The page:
Lately, around these parts, there’s been a lot of talk about reserving the right to define ourselves by whichever terms we choose, and that a problem for Jews in modern-day Western society is non-Jews occasionally taking it upon themselves to define what a Jew is, and which terms are acceptable. However, there’s been very little discussion about how this is done within Judaism, and I’m not referring to the whole Haredim vs. Modern Orthodox vs. Everyone Else debate of halakhic observance; that’s too big a topic.
To start, I’ll just come right out and say it: I absolutely am not a fan of the term “Jew-by-choice”. I think the use of this term helps perpetuate, whether consciously or not, the idea that there is an intrinsic difference between those who came into the religion later, and those born into it. Now, I’ll grant that there can be, and often is, a difference. Jews born into the religion, if they were raised in an observant household, have an advantage of being culturally conversant in ways that Jews like me aren’t, and have to spend a lot of time playing catch-up. This isn’t a complaint, mind you; I knew this going into it, and I personally don’t consider it demoralizing the way some might.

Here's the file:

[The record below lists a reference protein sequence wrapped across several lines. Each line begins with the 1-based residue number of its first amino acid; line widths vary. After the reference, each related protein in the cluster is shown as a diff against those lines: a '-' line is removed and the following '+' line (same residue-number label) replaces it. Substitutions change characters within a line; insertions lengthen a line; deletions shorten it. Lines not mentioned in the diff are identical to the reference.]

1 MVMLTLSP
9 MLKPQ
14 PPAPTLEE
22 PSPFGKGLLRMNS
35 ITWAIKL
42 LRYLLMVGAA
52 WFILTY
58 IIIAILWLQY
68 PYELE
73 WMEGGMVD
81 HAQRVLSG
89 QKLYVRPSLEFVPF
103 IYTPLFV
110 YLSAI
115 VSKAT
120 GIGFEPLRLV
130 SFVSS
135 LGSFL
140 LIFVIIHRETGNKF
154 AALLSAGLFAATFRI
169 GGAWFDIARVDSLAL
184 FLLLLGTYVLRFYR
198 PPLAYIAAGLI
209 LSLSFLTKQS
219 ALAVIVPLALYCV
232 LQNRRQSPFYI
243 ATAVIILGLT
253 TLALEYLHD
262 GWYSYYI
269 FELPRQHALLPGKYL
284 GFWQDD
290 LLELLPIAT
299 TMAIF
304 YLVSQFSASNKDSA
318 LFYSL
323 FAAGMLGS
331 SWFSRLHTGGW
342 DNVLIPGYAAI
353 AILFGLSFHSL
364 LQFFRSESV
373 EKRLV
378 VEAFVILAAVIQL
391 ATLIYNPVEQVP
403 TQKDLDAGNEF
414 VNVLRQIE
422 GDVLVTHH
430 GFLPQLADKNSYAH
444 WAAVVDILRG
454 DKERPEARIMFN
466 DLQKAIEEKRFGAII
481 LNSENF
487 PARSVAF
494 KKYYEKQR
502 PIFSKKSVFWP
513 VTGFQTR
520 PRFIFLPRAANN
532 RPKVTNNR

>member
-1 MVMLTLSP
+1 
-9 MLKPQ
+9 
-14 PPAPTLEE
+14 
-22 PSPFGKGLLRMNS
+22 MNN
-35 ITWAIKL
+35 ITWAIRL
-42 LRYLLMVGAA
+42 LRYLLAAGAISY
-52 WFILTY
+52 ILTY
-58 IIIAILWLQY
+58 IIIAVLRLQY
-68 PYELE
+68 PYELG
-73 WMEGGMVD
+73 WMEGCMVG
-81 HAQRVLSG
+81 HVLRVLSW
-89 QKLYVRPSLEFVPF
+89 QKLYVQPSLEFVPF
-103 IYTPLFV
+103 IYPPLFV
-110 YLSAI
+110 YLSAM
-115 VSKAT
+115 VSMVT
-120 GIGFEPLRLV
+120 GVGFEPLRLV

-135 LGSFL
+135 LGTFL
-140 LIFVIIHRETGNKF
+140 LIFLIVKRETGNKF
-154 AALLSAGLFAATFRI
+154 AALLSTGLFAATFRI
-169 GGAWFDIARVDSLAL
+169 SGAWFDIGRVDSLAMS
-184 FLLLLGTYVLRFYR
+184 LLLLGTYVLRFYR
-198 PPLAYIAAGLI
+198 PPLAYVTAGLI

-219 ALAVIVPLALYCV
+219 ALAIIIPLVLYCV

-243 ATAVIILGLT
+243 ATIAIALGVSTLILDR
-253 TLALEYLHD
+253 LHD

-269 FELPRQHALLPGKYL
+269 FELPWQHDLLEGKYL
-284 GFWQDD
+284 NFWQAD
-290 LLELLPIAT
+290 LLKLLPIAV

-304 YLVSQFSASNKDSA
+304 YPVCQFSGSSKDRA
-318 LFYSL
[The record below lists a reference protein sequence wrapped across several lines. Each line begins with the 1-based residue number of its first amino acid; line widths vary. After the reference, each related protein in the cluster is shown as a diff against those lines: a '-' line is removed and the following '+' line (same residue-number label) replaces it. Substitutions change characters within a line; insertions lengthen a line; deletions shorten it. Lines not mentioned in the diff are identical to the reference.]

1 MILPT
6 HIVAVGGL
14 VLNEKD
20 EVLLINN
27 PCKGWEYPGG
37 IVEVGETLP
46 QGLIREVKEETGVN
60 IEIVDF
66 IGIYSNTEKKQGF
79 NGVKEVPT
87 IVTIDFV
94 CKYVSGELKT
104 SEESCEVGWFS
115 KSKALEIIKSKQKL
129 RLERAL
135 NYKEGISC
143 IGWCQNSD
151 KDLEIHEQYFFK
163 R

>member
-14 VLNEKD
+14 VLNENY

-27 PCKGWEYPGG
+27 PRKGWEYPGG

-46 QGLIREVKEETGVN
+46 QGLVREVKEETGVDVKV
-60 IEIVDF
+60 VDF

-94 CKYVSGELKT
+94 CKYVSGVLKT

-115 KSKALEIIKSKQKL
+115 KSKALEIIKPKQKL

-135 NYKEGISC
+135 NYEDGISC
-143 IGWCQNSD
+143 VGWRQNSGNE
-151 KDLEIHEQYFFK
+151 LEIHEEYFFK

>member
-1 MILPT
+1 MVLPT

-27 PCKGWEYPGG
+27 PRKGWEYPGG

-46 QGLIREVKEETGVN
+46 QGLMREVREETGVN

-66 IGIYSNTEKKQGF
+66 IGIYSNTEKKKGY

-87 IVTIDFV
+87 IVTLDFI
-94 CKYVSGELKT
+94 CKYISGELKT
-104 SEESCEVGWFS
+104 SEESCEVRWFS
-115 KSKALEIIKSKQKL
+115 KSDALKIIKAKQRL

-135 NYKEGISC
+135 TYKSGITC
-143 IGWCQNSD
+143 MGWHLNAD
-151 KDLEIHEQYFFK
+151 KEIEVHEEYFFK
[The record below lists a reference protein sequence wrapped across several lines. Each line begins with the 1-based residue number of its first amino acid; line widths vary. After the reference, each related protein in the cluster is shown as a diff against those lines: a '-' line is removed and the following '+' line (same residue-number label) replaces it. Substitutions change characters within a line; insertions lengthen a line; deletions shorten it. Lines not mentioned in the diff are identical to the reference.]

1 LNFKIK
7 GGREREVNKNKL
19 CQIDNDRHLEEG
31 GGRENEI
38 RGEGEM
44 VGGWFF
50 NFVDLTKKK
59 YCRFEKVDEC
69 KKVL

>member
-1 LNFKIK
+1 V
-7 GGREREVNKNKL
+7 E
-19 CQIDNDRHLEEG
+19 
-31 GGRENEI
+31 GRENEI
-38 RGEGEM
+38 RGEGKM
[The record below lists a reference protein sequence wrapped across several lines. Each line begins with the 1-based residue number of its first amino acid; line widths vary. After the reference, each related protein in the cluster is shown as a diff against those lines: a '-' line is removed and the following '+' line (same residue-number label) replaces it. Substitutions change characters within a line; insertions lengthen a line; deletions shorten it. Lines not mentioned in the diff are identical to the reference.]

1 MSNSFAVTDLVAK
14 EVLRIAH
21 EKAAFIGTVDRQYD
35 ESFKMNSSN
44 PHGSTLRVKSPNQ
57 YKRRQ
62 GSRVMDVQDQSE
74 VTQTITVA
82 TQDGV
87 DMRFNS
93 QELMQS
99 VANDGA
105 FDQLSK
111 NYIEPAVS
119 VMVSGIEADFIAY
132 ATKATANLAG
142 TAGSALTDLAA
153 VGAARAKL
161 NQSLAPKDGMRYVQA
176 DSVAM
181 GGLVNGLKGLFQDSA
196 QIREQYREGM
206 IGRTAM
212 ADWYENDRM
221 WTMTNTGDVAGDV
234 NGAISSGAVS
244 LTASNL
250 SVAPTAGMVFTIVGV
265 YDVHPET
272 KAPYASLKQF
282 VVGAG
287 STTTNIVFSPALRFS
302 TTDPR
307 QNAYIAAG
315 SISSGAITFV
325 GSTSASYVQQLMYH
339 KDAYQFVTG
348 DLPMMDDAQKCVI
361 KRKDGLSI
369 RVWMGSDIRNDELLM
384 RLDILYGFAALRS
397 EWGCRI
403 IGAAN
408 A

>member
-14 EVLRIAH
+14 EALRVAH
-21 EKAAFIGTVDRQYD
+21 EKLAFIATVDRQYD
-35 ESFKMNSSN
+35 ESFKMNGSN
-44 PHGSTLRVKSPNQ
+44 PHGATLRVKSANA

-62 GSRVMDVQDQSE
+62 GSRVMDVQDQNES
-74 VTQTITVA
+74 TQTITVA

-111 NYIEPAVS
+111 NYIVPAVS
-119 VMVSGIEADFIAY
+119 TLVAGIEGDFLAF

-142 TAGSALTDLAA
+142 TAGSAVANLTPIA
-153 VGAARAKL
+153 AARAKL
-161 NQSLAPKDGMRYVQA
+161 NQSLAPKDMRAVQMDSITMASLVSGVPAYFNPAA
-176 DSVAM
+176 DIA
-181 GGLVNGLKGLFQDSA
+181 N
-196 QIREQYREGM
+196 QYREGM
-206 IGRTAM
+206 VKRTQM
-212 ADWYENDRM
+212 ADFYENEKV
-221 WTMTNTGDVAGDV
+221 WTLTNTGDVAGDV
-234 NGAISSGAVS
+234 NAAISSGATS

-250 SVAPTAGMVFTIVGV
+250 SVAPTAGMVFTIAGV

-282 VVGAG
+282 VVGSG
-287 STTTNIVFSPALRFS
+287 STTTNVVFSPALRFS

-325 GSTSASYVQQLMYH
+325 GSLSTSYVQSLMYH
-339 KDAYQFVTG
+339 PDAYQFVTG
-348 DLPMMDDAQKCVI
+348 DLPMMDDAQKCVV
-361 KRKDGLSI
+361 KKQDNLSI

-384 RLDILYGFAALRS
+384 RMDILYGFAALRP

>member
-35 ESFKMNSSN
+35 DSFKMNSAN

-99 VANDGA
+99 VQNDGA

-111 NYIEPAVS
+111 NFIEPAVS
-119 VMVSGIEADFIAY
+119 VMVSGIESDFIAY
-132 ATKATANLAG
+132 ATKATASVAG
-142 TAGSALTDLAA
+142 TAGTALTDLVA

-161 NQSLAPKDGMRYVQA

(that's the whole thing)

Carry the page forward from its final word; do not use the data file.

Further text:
However, I take my commitment to Judaism very seriously. The use of these terms, as I said, merely differentiates “Jew” from “Jew-by-choice” and, frankly, there’s nothing in the sources that I’ve seen which makes such a distinction valid. I know Orthodoxy prefers to discourage conversion (which, you know, has its merits – it takes a lot for some people to integrate into that world), but the use of this term, even by well-meaning Reform Jews and the like, can serve to discourage such an act because, to the potential convert, they won’t be, in the minds of others, just “Jew”. Even in contradiction to the Book of Ruth which is read at every Reform conversion ceremony, and the writings of Maimonides, where a Jew from any origin is just a Jew. Which is what I prefer.
If other people have no problem with being referred to as a Jew-by-choice, that’s fine, that’s not really my concern; I don’t like the term, and don’t like its alienating potential.
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